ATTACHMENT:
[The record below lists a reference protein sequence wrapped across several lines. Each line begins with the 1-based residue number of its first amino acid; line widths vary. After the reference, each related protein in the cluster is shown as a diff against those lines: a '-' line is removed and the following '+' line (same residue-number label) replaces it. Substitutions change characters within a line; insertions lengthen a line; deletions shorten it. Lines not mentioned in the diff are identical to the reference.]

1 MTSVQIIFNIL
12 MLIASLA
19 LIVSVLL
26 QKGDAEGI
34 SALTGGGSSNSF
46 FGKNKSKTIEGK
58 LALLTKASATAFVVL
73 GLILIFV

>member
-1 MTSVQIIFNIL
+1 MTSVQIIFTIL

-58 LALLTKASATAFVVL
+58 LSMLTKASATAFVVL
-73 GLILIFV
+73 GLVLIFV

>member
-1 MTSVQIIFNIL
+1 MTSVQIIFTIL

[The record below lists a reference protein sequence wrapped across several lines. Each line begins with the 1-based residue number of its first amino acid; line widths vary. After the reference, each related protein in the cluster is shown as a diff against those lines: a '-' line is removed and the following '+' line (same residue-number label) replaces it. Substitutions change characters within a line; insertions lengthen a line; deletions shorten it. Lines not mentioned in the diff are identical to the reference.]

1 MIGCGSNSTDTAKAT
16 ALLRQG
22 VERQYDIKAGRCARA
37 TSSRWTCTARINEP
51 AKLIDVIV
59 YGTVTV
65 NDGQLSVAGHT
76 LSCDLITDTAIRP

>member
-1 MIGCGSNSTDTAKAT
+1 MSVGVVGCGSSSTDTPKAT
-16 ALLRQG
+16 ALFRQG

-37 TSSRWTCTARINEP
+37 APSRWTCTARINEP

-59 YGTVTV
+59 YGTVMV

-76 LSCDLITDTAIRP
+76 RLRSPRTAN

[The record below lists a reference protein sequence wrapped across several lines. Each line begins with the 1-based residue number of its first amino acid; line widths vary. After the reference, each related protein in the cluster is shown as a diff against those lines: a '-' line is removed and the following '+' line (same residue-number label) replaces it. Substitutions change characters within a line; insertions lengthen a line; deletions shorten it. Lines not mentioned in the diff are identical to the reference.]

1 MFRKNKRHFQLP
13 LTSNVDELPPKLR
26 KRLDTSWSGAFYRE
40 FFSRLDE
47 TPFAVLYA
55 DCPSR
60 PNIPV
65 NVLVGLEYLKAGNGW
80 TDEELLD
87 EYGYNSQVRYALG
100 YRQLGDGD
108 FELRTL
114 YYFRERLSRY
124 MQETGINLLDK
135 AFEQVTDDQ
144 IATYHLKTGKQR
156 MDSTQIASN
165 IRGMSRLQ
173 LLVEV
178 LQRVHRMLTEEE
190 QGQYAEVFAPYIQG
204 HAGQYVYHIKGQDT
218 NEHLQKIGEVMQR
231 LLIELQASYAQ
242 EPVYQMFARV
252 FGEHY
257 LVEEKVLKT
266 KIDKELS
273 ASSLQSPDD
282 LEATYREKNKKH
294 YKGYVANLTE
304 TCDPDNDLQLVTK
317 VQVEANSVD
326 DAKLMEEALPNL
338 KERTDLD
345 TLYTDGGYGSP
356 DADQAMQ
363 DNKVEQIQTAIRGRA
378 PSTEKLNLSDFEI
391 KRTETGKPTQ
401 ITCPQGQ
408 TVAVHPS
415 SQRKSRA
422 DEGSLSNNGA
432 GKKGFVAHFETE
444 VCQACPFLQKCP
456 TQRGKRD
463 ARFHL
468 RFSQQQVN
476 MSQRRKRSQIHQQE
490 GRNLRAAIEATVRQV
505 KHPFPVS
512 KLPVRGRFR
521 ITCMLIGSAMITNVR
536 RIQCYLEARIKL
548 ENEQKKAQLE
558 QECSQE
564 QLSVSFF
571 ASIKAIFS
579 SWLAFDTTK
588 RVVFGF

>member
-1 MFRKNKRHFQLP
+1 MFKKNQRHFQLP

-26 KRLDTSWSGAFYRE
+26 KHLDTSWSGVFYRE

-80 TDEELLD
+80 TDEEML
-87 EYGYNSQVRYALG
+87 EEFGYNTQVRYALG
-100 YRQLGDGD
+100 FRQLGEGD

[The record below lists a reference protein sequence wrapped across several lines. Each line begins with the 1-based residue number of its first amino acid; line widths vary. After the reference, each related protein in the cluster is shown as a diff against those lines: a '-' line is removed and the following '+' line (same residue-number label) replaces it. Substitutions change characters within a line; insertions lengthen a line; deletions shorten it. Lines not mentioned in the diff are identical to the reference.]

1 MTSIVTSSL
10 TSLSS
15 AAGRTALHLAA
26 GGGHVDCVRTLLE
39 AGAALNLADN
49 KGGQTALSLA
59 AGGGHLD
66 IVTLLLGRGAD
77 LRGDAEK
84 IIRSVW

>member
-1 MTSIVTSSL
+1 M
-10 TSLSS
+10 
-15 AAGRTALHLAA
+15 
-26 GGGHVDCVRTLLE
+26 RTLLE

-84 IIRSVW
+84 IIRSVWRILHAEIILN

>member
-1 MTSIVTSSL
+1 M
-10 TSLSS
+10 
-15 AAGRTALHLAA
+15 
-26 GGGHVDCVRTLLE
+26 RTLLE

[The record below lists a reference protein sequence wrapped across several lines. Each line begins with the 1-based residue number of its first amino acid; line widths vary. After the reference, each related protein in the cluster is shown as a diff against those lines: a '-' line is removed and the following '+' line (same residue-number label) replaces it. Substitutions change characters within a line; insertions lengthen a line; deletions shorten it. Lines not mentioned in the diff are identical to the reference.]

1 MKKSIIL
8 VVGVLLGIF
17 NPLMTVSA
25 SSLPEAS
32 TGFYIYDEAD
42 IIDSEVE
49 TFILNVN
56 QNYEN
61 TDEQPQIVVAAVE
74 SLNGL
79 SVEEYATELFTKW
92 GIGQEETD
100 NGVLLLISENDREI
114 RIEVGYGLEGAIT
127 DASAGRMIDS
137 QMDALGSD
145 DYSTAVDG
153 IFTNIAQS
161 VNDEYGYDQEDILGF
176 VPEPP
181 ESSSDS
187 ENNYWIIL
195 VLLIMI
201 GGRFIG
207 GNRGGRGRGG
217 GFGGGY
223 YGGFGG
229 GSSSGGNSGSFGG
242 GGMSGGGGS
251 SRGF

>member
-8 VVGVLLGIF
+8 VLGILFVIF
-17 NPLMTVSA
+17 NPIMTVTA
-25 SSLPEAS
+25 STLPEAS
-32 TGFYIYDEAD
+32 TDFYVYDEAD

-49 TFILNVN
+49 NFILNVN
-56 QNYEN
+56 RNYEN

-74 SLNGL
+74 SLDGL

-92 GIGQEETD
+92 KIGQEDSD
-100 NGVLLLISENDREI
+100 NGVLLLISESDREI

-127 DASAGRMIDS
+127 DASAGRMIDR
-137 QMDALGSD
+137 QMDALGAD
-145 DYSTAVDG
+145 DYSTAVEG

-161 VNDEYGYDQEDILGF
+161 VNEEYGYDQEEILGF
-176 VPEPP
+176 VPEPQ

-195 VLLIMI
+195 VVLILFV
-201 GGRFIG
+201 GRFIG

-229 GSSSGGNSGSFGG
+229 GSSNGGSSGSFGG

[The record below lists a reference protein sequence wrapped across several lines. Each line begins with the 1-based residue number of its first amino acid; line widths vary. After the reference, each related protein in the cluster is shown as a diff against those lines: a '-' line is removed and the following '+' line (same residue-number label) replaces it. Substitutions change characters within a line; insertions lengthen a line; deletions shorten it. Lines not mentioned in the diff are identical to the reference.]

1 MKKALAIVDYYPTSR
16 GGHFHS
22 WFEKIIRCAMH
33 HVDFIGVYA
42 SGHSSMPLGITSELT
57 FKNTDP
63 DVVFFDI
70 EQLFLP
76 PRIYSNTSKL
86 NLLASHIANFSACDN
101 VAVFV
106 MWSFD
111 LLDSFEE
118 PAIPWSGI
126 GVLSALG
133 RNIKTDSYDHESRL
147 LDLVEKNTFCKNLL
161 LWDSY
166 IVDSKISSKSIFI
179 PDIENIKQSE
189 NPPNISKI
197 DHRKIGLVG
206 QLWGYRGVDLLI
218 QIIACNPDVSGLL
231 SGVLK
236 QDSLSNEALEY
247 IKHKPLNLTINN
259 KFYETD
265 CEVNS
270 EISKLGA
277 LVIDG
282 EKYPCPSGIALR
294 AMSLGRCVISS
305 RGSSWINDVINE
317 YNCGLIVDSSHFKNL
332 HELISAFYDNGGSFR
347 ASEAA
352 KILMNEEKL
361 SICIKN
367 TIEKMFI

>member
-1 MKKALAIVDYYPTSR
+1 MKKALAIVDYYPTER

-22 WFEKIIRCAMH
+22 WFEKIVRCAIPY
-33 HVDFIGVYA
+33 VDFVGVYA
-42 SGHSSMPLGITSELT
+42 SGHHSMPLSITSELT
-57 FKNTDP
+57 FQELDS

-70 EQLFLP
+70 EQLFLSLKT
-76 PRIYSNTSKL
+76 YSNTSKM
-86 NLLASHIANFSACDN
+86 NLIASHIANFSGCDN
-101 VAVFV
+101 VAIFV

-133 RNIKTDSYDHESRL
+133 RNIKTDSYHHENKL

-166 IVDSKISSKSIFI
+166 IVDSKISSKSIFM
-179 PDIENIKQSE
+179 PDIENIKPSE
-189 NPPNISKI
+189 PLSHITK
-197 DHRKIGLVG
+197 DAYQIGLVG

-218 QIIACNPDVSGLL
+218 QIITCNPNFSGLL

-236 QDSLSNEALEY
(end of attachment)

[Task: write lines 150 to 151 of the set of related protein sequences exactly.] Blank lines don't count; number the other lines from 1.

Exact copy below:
42 IIDSEVE
49 TFILNVN